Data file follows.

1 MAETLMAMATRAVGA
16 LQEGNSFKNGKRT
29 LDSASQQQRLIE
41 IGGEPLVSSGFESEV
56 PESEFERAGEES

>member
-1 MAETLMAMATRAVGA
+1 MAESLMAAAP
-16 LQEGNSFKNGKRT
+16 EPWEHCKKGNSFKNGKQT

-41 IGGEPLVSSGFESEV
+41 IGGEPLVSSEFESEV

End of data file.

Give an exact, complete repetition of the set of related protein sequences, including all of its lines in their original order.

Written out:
1 MAETLMAMATRAVGA
16 LQEGNSFKNGKRT
29 LDSASQQQRLIE
41 IGGEPLVSSGFESEV
56 PESEFERAGEES

>member
-1 MAETLMAMATRAVGA
+1 MAESLMAAAP
-16 LQEGNSFKNGKRT
+16 EPWEHCKKGNSFKNGKQT

-41 IGGEPLVSSGFESEV
+41 IGGEPLVSSEFESEV